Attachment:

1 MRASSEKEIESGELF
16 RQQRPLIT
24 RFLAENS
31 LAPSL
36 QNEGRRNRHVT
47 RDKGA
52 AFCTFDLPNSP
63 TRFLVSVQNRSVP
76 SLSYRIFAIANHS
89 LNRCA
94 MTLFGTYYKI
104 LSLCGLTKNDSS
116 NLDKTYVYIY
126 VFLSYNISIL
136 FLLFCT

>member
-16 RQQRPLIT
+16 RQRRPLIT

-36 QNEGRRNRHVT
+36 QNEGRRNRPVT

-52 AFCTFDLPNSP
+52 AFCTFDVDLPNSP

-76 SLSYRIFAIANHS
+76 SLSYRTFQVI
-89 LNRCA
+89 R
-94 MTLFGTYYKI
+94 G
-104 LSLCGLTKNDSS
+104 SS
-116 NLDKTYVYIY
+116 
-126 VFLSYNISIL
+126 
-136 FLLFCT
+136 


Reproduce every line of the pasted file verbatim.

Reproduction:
1 MRASSEKEIESGELF
16 RQQRPLIT
24 RFLAENS
31 LAPSL
36 QNEGRRNRHVT
47 RDKGA
52 AFCTFDLPNSP
63 TRFLVSVQNRSVP
76 SLSYRIFAIANHS
89 LNRCA
94 MTLFGTYYKI
104 LSLCGLTKNDSS
116 NLDKTYVYIY
126 VFLSYNISIL
136 FLLFCT

>member
-16 RQQRPLIT
+16 RQRRPLIT

-36 QNEGRRNRHVT
+36 QNEGRRNRPVT

-52 AFCTFDLPNSP
+52 AFCTFDVDLPNSP

-76 SLSYRIFAIANHS
+76 SLSYRTFQVI
-89 LNRCA
+89 R
-94 MTLFGTYYKI
+94 G
-104 LSLCGLTKNDSS
+104 SS
-116 NLDKTYVYIY
+116 
-126 VFLSYNISIL
+126 
-136 FLLFCT
+136 